Dr Cecilia Lazzoni
Postdoctoral Research Fellow
Telephone: 01392 726607
Extension: (Streatham) 6607
Overview. As main research interest, I study exoplanets and debris disks detected with the direct imaging technique. In the past years, I mostly worked with the SPHERE/VLT instrument and leaded many projects within the SHINE/SPHERE exoplanets survey. I work on dynamical interactions between planets and debris disks and on the multiplicity of exoplanets and brown dwarfs.
Second generation dusty disks frequently surround main sequence stars and they often show features such as luminosity asymetries, warps and gaps. The latter are usually explained with the presence of planets which act as perturbers on planetesimals and dust particles in the disk. We have a direct experience of this phenomena in our own Solar System, where the debris disk is composed of two belts (the asteroid and Kuiper belts) and a gap therein filled by four giant planets. To the aim of understanding how frequent are Solar-like planetary systems in our Universe, I work with analytical tools that can model putative planetary architectures responsible for shaping gaps in observed debris disks.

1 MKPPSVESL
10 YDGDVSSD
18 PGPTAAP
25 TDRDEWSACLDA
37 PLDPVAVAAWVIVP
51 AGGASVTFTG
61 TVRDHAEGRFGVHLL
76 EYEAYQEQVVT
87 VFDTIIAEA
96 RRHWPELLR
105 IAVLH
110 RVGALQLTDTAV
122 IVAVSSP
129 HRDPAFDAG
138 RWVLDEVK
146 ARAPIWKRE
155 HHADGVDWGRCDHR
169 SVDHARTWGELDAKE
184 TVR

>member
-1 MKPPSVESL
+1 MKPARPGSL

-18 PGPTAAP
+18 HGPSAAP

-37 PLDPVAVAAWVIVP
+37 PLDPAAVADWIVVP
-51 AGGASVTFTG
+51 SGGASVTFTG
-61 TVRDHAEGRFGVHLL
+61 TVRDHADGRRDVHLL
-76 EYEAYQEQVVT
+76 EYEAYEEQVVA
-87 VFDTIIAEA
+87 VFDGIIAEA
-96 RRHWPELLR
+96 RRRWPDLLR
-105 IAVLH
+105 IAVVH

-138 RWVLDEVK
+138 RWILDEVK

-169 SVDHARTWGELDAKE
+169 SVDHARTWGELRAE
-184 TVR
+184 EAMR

For what regards multiplicity of planets and brown dwarfs, I work with pipelines which are intended to subtract the contribution of directly imaged substellar objects and look for satellites (and possibly ring-like features) in their close vicinity. Current most performing instruments, such as SPHERE/VLT and GPI/Gemini, could detect only massive exomoons in the form of gas-giant planets more than classic Moon-like rocky satellites. Following the recent discovery of two of these giant exomoons around Kepler-1625 b and DH Tau b, I am studying the possible formation mechanisms of planet-planet pairs through gravitational instability and dynamical capture.
Publication. My publications record can be found here